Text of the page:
The truly sad thing about a webinar on Wednesday featuring Forrester Research security and risk analyst Heidi Shey — apart from it being called a "webinar", ugh! — was its depressing familiarity. Businesses keep making the same information security mistakes over and over again. That needs to stop.
Shey ran through the lessons we could learn from five of the biggest data breaches in the last year or so — eBay, Korean Credit Bureau, Adobe, the New York Presbyterian Hospital-Columbia University duo, and Target.
The lessons to be learned were, as I say, familiar — or, at least, they should be to any information security professional who's been paying attention.
The victim companies had failed to plan for failure, so once the bad guys were in, they could run amok. They failed to limit data access to those who truly needed it, or, if they had those controls, they failed to make sure they were working. They failed to monitor their databases, or use encryption properly. They needed better visibility into what was happening on their network — I bet that one was added to help the event's sponsor, Websense. They needed to prevent the use of removable media, or make better use of the "human firewall" by training people about data risks. They assumed that common off-the-shelf (COTS) tools were secure, or they assumed that their partner organisations were secure — and you know what they say about the word "assume". And so on.
All the usual stuff, right?
To move on from what Shey called this Golden Age of Hacking, we need to change our game. She recommends two key strategies.
One is to plan for failure.
Businesses need processes for responding to a data breach — in terms of who's responsible for communications, what channels they'll use, and how they'll say it, as well as the internal processes to respond to and contain a potential breach in the first place. eBay learned that one the hard way.
"It's about having an overarching data control strategy that you can then go and execute on in a very deliberate, proactive way," Shey said.
The other is to protect customer privacy and data like it's your own.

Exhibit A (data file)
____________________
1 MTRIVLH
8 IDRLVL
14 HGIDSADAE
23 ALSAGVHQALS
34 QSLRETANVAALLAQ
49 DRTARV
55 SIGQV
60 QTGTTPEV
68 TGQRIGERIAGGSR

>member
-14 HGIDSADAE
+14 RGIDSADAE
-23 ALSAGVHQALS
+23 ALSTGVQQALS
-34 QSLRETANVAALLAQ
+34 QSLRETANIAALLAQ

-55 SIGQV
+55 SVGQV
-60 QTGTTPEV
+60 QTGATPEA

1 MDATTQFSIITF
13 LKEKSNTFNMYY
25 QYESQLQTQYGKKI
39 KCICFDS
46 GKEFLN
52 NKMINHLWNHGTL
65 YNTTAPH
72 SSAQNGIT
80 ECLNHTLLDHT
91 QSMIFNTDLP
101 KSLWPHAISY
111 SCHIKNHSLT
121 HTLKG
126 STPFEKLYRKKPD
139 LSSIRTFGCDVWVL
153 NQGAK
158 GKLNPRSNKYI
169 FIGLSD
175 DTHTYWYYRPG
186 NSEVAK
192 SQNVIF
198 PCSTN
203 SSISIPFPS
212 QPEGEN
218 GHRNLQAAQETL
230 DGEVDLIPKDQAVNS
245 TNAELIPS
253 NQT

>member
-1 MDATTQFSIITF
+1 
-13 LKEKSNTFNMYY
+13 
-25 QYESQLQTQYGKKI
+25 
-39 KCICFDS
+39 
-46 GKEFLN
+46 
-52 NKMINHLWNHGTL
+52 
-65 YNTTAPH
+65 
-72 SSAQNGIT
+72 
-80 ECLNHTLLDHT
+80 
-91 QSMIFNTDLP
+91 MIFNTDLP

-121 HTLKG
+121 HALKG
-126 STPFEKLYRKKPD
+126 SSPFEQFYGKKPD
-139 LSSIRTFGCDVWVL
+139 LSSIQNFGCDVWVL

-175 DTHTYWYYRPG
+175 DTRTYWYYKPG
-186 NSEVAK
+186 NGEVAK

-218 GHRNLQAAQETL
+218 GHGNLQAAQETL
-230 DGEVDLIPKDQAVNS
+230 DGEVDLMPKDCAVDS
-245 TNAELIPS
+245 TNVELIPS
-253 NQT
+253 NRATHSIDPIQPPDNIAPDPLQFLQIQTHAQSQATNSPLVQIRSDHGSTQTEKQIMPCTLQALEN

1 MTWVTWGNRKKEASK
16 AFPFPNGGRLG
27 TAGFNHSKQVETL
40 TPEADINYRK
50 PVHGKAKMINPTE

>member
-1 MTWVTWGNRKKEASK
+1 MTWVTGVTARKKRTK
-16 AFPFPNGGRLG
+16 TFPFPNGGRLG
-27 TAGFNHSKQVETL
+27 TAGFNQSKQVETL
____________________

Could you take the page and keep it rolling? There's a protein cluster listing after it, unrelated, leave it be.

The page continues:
"In today's age of the customer, data protection really needs to be thought of as a corporate social responsibility [CSR]. One, because it's true. And two, because it's something that the rest of the company can really rally behind and feel good doing it — because it's the right thing to do," Shey said.
"This is really a topic that matters to customers today. The public is way more opinionated about security, privacy, breach response, than they've ever been before, with all the news of breaches that they see — and especially when consumers start to experience one, two, maybe more breaches themselves, it becomes much more personal. I don't think people expect that companies can stop every single determined hacker, or some kind of malicious insider, but they really do expect that the companies they do business with to try to make it very, very hard."
Customer data protection needs to be right up there with product quality, safety, environmental protection, and anti-corruption processes. Framing it this way will help change people's mindsets, and elevate the discussion within the organisation.
"You could bring cost considerations into it, but typically, the way we've seen organisations do this is that it becomes more of a governing philosophy of sorts — not just for the infosec team, but for management in general," Shey said.
"It no longer becomes simply an IT thing or a security thing, but it's a real core business initiative and capability."
Companies following this approach have listed data protection in the CSR sections of their annual reports and other public communications. Typically, they'll describe the key things they're doing to support this initiative, whether that's increased investment in training for their employees, or something else.
"It's really a way to change our perspective and our mindset here — to get out of this whole cycle of reacting to bad things that happen, whether it's a breach, or a failed audit, or a query from the board. As security professionals, we need to think about starting to get recognised for the things that we are doing, rather than the things that we haven't done or didn't do yet."
I agree with everything Shey said.
So many privacy policies begin with a boast about how the organisation is committed to protecting customer privacy and protecting personal data. Maybe it's time for businesses to tell us, specifically, what they're doing to support that alleged commitment.